The joint committee had equal representation between both the House and Senate, with 5 majority and 4 minority members from each house. The committee was chaired by a senator from the majority party until the 83rd Congress, when the chairmanship began to alternate between a majority representative and majority senator.

Staff membersEdit

  • William L. Borden, executive director of staff, 1949–1953: Unusually powerful and influential staff figure who advocated for nuclear weapons development in the United States government. Most known for sending a letter that led to the Oppenheimer security hearing.[7]

See alsoEdit


  This article incorporates public domain material from the United States Government document: "9/11 Commission Recommendations: Joint Committee on Atomic Energy — A Model for Congressional Oversight?, Congressional Research Service, August 20, 2004".

  1. ^ a b c Young, Ken; Schilling, Warner R. (2019). Super Bomb: Organizational Conflict and the Development of the Hydrogen Bomb. Ithaca, New York: Cornell University Press. pp. 4, 33.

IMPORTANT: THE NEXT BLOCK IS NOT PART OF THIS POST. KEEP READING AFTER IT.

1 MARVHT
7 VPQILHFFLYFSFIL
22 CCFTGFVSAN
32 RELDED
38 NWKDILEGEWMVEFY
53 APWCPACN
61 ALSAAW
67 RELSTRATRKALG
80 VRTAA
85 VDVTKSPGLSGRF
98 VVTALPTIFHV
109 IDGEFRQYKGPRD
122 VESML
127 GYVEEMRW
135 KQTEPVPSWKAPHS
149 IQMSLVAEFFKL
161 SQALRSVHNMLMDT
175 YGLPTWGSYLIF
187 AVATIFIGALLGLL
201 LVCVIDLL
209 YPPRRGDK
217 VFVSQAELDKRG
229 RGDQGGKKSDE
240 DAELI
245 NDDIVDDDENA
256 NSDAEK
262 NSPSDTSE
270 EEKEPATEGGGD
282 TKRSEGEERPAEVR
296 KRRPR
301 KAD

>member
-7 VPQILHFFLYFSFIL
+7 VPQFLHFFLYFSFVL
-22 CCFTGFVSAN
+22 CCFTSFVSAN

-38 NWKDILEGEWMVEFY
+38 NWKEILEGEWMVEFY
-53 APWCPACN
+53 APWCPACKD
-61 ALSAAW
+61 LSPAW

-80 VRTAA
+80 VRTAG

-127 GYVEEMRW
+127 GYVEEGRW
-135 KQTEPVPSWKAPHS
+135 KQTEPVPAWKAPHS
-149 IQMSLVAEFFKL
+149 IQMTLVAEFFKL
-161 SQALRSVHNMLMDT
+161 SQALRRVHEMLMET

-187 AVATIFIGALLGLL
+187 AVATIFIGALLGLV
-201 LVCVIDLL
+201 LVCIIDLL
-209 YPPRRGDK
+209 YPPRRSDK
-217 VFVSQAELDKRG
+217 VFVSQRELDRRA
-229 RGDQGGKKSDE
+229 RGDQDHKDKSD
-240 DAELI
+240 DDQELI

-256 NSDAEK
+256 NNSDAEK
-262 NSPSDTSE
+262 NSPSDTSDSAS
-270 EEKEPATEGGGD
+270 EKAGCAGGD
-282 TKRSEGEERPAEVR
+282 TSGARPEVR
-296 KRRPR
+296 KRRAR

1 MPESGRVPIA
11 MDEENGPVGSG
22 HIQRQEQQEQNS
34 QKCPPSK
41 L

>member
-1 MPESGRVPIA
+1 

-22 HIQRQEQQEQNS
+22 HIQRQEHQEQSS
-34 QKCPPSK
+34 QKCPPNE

2. ^ Bundy, McGeorge (1988). Danger and Survival: Choices About the Bomb in the First Fifty Years. New York: Random House. pp. 205–206.
  3. ^ a b Rhodes, Richard (1995). Dark Sun: The Making of the Hydrogen Bomb. New York: Simon & Schuster. pp. 279, 280.
  4. ^ CQ Press : Current Events In Context : Constitution Day - "Legislation Declared Unconstitutional", CQPress.com
  5. ^ Elkins, Chuck (October 2013). "Transcript of "Behind the Scenes at the Creation of the EPA" Video" (PDF). EPA Alumni Association. Retrieved August 20, 2018.
  6. ^ https://web.archive.org/web/20080908115819/http://www.ecommcode2.com/hoover/research/historicalmaterials/other/hickenlo/hickmain.htm
  7. ^ Hewlett, Richard G.; Holl, Jack M. (1989). Atoms for Peace and War, 1953–1961: Eisenhower and the Atomic Energy Commission (PDF). A History of the United States Atomic Energy Commission. 3. Berkeley, California: University of California Press. pp. 40, 110.

External linksEdit